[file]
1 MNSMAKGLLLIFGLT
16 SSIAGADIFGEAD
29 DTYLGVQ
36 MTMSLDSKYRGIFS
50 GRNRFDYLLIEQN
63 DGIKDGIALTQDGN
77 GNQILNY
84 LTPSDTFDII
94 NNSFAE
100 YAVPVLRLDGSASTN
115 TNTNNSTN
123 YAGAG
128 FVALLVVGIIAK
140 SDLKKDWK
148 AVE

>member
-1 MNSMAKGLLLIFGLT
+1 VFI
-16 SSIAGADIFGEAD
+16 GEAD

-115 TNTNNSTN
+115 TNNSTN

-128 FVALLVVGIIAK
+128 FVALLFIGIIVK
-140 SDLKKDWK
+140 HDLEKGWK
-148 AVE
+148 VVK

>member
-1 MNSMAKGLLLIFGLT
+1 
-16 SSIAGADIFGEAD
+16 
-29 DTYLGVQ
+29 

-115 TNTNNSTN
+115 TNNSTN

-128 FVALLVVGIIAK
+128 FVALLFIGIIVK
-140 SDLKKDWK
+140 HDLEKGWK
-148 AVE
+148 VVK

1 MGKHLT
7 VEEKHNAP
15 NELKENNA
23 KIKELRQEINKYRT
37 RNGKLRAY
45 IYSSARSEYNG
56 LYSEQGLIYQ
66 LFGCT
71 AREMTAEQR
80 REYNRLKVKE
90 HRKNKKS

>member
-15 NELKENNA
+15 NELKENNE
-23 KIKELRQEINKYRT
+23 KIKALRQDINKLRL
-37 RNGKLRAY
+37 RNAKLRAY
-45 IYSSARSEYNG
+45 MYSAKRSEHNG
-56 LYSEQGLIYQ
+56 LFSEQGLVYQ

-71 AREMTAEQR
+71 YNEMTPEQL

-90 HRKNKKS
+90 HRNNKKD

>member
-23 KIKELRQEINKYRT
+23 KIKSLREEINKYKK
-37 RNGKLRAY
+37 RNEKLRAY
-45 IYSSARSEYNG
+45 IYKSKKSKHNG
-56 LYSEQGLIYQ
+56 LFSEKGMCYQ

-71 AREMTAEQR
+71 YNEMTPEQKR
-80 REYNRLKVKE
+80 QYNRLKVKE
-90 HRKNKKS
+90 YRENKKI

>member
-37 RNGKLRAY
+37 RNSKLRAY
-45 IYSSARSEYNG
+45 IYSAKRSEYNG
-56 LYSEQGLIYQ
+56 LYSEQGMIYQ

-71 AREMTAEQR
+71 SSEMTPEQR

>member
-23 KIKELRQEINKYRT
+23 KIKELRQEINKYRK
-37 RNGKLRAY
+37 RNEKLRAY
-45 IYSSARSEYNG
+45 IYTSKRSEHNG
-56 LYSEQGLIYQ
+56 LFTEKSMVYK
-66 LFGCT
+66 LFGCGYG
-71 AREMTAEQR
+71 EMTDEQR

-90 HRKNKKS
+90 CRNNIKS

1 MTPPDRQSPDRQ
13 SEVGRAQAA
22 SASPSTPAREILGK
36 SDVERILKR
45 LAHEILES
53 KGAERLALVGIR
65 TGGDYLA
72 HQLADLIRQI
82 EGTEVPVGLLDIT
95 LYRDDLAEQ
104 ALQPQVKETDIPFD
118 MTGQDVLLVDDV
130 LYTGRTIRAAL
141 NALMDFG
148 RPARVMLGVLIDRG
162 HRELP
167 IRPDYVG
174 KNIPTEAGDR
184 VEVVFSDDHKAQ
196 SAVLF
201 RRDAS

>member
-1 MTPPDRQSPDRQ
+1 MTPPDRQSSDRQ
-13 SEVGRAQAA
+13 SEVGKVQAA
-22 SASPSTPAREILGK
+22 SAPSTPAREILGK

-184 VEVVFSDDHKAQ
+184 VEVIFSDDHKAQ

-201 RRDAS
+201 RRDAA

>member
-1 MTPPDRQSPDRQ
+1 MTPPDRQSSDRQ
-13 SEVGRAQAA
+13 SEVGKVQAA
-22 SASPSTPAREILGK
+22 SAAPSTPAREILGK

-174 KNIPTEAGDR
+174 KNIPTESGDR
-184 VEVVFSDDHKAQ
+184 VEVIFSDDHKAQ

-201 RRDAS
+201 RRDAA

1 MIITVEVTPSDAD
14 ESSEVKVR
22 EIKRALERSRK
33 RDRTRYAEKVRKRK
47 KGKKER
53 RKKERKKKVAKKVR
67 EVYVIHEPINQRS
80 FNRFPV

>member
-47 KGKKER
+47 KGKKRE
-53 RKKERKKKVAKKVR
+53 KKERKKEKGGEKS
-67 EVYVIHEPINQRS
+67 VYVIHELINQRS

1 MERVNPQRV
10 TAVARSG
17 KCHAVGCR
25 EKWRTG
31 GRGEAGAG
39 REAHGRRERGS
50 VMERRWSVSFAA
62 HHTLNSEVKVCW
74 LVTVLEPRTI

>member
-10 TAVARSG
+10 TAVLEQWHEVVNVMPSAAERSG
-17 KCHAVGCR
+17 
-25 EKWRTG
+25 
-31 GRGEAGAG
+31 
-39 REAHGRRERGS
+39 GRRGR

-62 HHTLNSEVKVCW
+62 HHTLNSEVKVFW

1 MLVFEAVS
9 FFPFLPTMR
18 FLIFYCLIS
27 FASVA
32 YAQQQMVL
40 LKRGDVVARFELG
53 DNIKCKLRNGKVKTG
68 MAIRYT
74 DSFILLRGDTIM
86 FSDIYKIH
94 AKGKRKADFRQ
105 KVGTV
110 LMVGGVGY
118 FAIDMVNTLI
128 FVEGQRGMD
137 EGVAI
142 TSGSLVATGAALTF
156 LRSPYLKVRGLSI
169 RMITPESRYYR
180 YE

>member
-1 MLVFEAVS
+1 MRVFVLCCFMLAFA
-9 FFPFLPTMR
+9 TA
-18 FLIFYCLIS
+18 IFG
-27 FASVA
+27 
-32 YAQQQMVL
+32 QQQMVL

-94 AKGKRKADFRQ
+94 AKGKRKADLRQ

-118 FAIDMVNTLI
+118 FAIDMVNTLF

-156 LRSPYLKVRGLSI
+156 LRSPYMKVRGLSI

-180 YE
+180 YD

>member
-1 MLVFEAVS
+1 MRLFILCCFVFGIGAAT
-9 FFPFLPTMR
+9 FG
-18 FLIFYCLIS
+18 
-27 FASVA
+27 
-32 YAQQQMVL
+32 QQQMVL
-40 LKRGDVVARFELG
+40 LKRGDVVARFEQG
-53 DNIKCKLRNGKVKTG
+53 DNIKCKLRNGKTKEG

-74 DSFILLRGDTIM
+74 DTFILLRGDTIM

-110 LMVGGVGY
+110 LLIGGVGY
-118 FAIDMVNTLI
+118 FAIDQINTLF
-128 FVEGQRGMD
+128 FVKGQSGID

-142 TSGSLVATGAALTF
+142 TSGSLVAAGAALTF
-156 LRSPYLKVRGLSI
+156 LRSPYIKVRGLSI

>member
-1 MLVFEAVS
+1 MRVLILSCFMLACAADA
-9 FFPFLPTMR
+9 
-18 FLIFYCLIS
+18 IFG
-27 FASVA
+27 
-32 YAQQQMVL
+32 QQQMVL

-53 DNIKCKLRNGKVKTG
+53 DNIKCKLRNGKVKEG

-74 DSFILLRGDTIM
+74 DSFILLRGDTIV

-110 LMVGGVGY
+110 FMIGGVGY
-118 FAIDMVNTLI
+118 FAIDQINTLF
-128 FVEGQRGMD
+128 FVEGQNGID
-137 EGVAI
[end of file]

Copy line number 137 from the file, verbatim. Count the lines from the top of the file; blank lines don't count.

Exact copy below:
-184 VEVVFSDDHKAQ